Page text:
Quantcast
Environmental News for a Healthier Planet and Life

Help Support EcoWatch

Not all Superheroes Wear Capes: Stand with Lisa

Climate
Not all Superheroes Wear Capes: Stand with Lisa

Sierra Student Coalition and 350.org

It’s a summer of superheroes. No doubt Americans will flock to see the release of the new Batman film this weekend, just as they did to see the latest Spiderman flick earlier this month. But a youth environmental coalition is calling attention to a different kind of superhero in a new campaign; a real life champion that stands up to constant attacks from Big Polluter villains and their cronies.

While you won’t see U.S. EPA Administrator Lisa Jackson on the big screen this summer wearing a cape over spandex, the Stand with Lisa campaign is supporting Jackson’s heroic efforts to fight for public health in the face of polluting villains. Web ads will run through October to raise awareness about Lisa Jackson’s heroic efforts resulting in victories like a massive increase in the fuel efficiency standards for cars by 2020 and protecting the American people from dangerous toxic mercury pollution.

By requiring power plants to install widely available, proven pollution control technologies, Lisa Jackson’s new rule would significantly limit harmful pollutants protecting our health, our children, our environment and even stimulate our economy. Our villains, Big Polluters, are still fighting for their ability to spew tons of toxic chemicals into the air, but thousands of young people Stand with Lisa to save the public from the harmful effects of these chemical pollutants.

The coalition is lead by national environmental groups 350.org and Sierra Student Coalition, the youth arm of the Sierra Club. Representatives for these groups had this to say about Stand with Lisa:

May Boeve, executive director of 350.org, said, “A majority of Americans believe we must take action on climate change, and big polluters know it, so they're hard at work dismantling the EPA. By standing with Lisa Jackson, we can make sure to push for the transition we need."

Quentin James, national director of the Sierra Student Coalition, said, “Our society idolizes superheroes because of the values they represent: integrity, strength and determination. These attributes are rare in combination, which is the allure of these characters, but we shouldn’t forget that there are real life heroes that stand up for the average person on a daily basis. It takes courage sometimes. Lisa Jackson has the guts, and all of the above, to take a stand for a clean, healthy future for the next generation in the face of unprecedented attacks."

The ad and website launch will be followed up by a college campus tour in the fall. Further details and dates to be announced.

 Visit EcoWatch’s CLEAN AIR ACT page for more related news on this topic.

 

A crowd of climate activists march behind a banner in NYC during Climate Week on September 20, 2020. Erik McGregor / LightRocket / Getty Images

By Breanna Draxler

After decades on the political periphery, the climate movement is entering the mainstream in 2020, with young leaders at the fore. The Sunrise Movement now includes more than 400 local groups educating and advocating for political action on climate change. Countless students around the world have clearly communicated what's at stake for their futures, notably Swedish activist Greta Thunberg, who just finished her yearlong school strike for climate. Youth activists have been praised for their flexible, big-picture thinking and ability to harness social media to deliver political wins, as Sunrise recently did for U.S. Sen. Ed Markey's primary campaign. They necessarily challenge the status quo.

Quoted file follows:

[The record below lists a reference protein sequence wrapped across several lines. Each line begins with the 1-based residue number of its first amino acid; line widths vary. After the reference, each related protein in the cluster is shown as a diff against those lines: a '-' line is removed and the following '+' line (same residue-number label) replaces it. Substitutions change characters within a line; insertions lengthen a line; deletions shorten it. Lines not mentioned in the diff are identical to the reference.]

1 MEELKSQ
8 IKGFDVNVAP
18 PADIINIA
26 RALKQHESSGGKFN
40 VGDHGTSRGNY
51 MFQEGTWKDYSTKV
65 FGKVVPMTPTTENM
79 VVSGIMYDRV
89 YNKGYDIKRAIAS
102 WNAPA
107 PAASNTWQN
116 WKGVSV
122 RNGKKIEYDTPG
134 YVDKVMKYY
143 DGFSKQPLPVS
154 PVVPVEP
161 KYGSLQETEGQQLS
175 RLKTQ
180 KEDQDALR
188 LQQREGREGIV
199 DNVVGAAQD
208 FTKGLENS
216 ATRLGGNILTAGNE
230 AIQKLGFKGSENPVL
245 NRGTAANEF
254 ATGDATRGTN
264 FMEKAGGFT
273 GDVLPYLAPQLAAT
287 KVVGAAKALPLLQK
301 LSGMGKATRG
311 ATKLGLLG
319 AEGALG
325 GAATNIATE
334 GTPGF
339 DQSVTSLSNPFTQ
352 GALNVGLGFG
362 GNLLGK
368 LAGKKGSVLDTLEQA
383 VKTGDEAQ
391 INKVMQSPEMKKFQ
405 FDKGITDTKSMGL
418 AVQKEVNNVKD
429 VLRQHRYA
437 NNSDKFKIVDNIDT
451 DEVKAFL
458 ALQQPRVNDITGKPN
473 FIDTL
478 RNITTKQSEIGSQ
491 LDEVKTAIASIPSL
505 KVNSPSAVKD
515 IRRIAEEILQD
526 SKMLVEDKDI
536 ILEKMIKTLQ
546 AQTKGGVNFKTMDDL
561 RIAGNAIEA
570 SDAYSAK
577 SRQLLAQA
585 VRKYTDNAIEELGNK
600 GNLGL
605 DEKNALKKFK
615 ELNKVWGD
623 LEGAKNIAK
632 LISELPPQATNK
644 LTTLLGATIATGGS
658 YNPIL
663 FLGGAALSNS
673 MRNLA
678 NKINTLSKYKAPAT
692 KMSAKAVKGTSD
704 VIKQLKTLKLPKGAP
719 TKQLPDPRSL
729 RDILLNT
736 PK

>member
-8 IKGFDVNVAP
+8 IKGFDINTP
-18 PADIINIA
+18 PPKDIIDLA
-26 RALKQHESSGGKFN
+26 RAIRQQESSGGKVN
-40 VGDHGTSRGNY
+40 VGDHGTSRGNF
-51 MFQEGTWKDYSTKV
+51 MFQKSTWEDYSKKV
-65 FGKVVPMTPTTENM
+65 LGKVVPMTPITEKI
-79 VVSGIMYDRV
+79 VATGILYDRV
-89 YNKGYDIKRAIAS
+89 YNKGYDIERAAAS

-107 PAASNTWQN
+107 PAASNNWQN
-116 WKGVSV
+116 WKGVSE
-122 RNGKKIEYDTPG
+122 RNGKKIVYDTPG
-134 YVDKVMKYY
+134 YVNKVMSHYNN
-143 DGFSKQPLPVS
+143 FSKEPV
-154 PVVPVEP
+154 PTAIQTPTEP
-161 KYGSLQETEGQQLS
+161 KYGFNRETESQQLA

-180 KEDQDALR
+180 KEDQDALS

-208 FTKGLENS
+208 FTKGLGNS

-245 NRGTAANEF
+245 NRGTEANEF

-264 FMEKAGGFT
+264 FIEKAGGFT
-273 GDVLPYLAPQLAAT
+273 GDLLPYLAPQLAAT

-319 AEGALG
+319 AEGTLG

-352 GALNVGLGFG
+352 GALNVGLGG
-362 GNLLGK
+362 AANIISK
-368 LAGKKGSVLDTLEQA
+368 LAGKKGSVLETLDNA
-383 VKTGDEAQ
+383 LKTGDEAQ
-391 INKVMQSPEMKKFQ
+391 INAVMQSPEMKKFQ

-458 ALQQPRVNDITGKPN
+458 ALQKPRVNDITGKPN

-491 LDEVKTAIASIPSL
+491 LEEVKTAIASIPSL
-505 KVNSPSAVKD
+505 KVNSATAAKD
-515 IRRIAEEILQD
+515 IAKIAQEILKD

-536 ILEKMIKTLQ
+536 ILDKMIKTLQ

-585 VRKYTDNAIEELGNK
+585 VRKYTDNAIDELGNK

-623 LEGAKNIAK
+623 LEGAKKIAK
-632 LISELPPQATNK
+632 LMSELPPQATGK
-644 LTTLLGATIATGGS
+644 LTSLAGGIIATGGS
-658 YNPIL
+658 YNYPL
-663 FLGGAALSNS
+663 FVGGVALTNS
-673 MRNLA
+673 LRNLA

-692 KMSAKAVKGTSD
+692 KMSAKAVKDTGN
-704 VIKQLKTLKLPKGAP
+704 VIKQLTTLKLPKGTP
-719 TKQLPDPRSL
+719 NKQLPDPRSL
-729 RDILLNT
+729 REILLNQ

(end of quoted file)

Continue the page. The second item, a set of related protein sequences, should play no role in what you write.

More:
Read More Show Less

EcoWatch Daily Newsletter

Presidential nominee Joe Biden has not taken a stance on gas exports, including liquefied natural gas. Ken Hodge / Wikimedia Commons / CC by 2.0

By Simon Montlake

For more than a decade, Susan Jane Brown has been battling to stop a natural gas pipeline and export terminal from being built in the backcountry of Oregon. As an attorney at the nonprofit Western Environmental Law Center, she has repeatedly argued that the project's environmental, social, and health costs are too high.

All that was before this month's deadly wildfires in Oregon shrouded the skies above her home office in Portland. "It puts a fine point on it. These fossil fuel projects are contributing to global climate change," she says.

Read More Show Less

Trending

Eating lots of fruits and vegetables will boost the immune system. Stevens Fremont / The Image Bank / Getty Images

By Grayson Jaggers

The connection between the pandemic and our dietary habits is undeniable. The stress of isolation coupled with a struggling economy has caused many of us to seek comfort with our old friends: Big Mac, Tom Collins, Ben and Jerry. But overindulging in this kind of food and drink might not just be affecting your waistline, but could potentially put you at greater risk of illness by hindering your immune system.

Read More Show Less
A graphic shows how Rhoel Dinglasan's smartphone-based saliva test works. University of Florida

As the world continues to navigate the line between reopening and maintaining safety protocols to slow the spread of the coronavirus, rapid and accurate diagnostic screening remains critical to control the outbreak. New mobile-phone-based, self-administered COVID-19 tests being developed independently around the world could be a key breakthrough in making testing more widely available, especially in developing nations.

Read More Show Less
A meteorologist monitors weather in NOAA's Center for Weather and Climate Prediction on July 2, 2013 in Riverdale, Maryland. Mark Wilson / Getty Images

The Trump White House is now set to appoint two climate deniers to the National Oceanic and Atmospheric Administration (NOAA) in one month.

Read More Show Less

Support Ecowatch